V November

“Remember, remember the fifth of November,” begins the parable V for Vendetta before opening on a government not unlike our own.  Fascist, built on hatred, an angry white man speaks for the few who worship nothing but power and call it God.  Tomorrow is election day, and V can also stand for Vote.  Two years ago our nation awoke in shock.  Since that day we’ve seen hate crimes transform from illegal to commendable as Neo-Nazis are described as very fine people and those who actually do the labor for the nation have been disenfranchised so the uber-wealthy can have tax cuts.  Violence isn’t the answer, but voting can be.  As soon as the GOP sensed it might lose, it began voter suppression measures.  They have never watched V.

The hope for any democracy rests in the volition to vote.  We have to be willing to inconvenience ourselves to get to the polling station tomorrow for an outcome that will decide the fate of this nation.  We’ve had “fake news” spewn out at every fact that is distasteful.  Open, bald-faced lies backed up by sycophantic adoration of a non-charismatic hater—well, have you watched V for Vendetta?  Graphic novels, it turns out, can indeed be prophetic.  And since there are other nations out there that look to emulate the land of Amerigo Vespucci’s legacy.  We have forgotten what it was like to be a colony.  Instead we prefer following blind leaders—those who can’t understand that hateful words lead to hateful deeds.  Those who can’t understand that a terrorist can be an elected official.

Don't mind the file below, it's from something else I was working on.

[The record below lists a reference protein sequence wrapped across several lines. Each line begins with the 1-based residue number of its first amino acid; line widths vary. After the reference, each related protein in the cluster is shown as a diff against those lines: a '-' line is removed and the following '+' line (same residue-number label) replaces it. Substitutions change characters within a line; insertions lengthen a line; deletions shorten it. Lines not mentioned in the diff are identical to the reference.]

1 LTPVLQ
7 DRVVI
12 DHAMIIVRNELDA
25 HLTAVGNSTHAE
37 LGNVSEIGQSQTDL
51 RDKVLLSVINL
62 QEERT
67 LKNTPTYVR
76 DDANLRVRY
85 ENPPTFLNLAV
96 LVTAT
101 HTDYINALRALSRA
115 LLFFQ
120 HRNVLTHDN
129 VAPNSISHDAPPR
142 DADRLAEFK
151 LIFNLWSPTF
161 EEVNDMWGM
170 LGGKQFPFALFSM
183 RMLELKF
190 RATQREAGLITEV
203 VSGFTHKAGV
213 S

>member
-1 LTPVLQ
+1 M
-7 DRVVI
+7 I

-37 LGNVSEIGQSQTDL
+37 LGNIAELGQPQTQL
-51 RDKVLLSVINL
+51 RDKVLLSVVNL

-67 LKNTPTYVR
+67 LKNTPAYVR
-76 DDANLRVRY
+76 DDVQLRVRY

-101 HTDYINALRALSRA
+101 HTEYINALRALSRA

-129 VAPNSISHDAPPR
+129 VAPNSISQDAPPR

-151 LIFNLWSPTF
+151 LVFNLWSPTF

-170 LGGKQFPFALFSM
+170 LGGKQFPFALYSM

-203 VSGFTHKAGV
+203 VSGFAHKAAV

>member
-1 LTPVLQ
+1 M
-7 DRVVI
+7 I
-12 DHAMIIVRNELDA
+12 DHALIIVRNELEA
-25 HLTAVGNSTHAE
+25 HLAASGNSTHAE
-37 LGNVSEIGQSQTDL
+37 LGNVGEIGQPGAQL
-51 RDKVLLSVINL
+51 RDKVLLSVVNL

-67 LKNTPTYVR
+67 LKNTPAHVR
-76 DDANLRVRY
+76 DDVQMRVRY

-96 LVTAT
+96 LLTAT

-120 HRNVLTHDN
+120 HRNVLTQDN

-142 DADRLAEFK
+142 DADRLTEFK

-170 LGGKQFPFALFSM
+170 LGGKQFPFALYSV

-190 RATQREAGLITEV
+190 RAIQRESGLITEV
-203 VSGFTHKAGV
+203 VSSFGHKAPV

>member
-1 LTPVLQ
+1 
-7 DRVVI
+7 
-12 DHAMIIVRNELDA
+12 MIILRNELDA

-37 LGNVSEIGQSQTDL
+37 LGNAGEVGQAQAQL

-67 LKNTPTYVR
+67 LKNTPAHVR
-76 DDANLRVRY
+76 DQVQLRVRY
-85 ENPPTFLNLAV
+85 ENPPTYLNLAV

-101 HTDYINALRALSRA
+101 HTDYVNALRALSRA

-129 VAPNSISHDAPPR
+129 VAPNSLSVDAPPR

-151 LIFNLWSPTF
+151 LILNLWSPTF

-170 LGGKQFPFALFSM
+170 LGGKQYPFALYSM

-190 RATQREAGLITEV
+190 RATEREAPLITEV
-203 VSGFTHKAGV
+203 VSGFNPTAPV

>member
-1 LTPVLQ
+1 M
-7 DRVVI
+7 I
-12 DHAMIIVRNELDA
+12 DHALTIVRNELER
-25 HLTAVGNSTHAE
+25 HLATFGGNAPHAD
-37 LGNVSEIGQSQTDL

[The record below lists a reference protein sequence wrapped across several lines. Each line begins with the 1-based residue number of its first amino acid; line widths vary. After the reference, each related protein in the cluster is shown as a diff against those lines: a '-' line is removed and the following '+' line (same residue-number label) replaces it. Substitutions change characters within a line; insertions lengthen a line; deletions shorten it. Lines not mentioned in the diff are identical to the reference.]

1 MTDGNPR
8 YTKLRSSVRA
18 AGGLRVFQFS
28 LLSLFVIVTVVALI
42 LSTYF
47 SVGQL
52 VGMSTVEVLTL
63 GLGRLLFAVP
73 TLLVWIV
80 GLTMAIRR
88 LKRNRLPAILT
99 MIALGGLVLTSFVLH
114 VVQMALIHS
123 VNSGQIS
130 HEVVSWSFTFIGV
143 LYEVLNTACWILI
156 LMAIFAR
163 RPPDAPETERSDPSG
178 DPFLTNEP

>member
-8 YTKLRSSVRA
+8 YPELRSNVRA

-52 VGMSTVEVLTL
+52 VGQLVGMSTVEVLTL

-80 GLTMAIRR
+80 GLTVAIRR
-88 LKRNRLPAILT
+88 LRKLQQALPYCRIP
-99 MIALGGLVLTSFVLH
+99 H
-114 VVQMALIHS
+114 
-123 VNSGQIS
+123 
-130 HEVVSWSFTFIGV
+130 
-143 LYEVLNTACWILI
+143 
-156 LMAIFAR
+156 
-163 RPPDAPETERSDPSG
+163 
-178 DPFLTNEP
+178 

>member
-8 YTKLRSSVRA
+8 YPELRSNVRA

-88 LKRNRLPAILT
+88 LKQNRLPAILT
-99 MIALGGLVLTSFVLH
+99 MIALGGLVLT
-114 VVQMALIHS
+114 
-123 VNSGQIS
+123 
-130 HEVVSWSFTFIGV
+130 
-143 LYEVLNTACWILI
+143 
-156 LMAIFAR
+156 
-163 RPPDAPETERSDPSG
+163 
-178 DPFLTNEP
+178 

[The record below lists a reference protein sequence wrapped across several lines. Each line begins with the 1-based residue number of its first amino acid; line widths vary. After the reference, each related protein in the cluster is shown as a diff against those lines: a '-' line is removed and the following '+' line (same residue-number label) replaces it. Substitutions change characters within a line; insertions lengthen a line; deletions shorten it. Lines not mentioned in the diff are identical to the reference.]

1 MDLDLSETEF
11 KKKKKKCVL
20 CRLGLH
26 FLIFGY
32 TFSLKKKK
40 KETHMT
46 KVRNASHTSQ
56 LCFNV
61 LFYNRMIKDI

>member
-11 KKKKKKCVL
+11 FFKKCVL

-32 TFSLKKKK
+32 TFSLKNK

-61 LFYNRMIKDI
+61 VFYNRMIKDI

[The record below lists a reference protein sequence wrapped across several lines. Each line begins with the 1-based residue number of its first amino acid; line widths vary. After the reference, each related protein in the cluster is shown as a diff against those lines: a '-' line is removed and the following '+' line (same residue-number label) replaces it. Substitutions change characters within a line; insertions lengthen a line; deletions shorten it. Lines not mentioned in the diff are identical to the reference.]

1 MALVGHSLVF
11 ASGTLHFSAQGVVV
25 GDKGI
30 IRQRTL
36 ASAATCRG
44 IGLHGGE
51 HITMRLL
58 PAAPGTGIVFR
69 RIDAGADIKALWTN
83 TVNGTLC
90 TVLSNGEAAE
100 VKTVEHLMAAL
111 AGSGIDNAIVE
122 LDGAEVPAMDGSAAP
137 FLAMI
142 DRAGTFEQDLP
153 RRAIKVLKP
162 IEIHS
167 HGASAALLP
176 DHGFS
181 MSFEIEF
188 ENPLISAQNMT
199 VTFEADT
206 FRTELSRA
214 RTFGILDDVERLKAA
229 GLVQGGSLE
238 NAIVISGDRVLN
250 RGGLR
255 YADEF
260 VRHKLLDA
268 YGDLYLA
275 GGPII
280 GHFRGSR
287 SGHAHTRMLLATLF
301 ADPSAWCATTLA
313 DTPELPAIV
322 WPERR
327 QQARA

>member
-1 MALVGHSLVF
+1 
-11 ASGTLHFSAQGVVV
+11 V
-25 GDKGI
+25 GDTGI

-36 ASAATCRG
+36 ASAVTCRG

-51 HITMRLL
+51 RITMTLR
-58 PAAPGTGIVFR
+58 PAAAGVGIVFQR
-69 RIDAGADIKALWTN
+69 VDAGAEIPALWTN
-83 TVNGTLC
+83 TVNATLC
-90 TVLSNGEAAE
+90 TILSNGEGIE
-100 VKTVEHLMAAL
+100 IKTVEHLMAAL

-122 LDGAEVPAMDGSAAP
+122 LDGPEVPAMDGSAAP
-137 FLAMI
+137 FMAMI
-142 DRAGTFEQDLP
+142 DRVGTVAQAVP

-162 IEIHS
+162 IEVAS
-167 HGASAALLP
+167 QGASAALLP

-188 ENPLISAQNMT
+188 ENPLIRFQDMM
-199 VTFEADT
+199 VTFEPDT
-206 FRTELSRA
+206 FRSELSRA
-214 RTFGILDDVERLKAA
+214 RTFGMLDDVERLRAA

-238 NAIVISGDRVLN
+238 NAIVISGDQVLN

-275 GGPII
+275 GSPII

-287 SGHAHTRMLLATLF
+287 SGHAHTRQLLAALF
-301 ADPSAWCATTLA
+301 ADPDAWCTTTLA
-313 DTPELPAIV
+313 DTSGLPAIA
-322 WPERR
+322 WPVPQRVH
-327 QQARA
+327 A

I’m describing V for Vendetta, of course.  The coincidence of the Roman numeral five and the word “Vote,” however, hasn’t been lost on me.  I’ve talked to those displeased with the results of election day two years ago who hadn’t gone to vote.  What we see as V designs his intricate plan is that the will of the people still matters.  But for your will to be known, you must use your voice; you must vote.  Or be victims of our own system.  We’ve had two years to see what damage can be done—a constitution treated as a napkin and due process subverted in order to ensure ill-gotten gain.  Vivid colors have been used to stain this canvas.  We don’t often receive a chance to correct imbalances but there’s a lot at stake this time.  If you doubt me, at least watch V for Vendetta and remember that parables are, by definition, true.


United Hates of America

horrorfilmHorror comes in many forms. Some people may wonder why I watch horror movies and read scary stories. The election results tell the story. As we descend into four years of horror, I was reading Peter Hutchings’ The Horror Film. At least I feel somewhat prepared. Or course, I’m still in shock. So I turn to horror shows. One of the things I found in Hutchings’ book was the idea that this kind of movie is a collective nightmare. The thing about nightmares is that sometimes reality is even worse.

It’s difficult to think straight sometimes. When I was a child I was taught that hatred was evil. Hate itself was a bad word, close to, maybe even worse than, swearing. What horror shows us clearly is that hatred leads to results we’ll only regret. Being bullied because you’re a little guy, or because you’re female, or because your sexual orientation is different, is something far too common. It seems it may be institutionalized now. No wonder so many horror movies take place in insane asylums.